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New task force will focus on protecting Native American kids in the Indian Health Service

Posted at 5:00 PM, Mar 26, 2019
and last updated 2019-03-26 19:32:36-04

WASHINGTON, DC – A new presidential task force will focus on protecting Native American children in the Indian Health Service System.

President Donald Trump made the announcement Tuesday morning.

The Presidential Task Force on Protecting Native American Children in the Indian Health Service System (IHS) will investigate the institutional and systemic breakdown that failed to prevent a predatory pediatrician from sexually assaulting children while he was a doctor in the IHS.

The announcement follows the Frontline and Wall Street Journal investigation into Dr. Stanley Patrick Weber, a former pediatrician on the Blackfeet Reservation who sexually abused young boys. Weber was sentenced to more than 18 years in prison in January.

A press release states the Task Force’s focus is separate and distinguishable from other investigations into the IHS because the Task Force will not interfere with:

  • the criminal investigation of one particular pediatrician
  • a review underway at the Department of Health and Human Services (HHS), including a review by the Department’s Inspector General, which HHS Secretary Azar ordered earlier this year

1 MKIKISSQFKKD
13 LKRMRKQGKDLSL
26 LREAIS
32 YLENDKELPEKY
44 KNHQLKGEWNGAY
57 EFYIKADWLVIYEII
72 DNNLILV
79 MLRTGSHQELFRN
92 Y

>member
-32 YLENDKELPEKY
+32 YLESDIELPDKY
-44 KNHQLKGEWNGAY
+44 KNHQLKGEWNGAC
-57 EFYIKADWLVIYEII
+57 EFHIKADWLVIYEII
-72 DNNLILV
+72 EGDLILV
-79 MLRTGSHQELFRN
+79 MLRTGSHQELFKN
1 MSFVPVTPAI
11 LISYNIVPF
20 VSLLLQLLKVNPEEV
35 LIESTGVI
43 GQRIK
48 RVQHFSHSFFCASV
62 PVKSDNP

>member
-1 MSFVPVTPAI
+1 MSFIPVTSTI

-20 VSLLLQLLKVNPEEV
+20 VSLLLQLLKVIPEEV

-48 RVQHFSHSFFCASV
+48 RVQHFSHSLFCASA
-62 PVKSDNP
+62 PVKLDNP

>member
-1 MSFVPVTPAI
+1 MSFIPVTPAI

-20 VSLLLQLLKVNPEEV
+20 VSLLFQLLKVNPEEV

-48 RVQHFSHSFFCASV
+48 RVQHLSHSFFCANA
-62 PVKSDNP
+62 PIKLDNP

• a review conducted by an outside, independent contractor retained by the Indian health system

The Task Force will examine any systemic problems that may have failed to prevent this doctor’s actions and led to any failures of the Indian Health Service to protect Native American children, according to the press release.

It will also develop recommended policies, protocols, and best practices to protect Native American children and prevent such abuse from happening again.

The Task Force will be comprised of subject-matter experts from several United States government agencies, and co-chaired by Joseph Grogan, Assistant to the President for Domestic Policy, and the Honorable Trent Shores, United States Attorney for the Northern District of Oklahoma and citizen of the Choctaw Nation.

It will also draw on the expertise of other federal employees and resources and seek perspective and input from tribal leaders and Native American voices, according to a press release.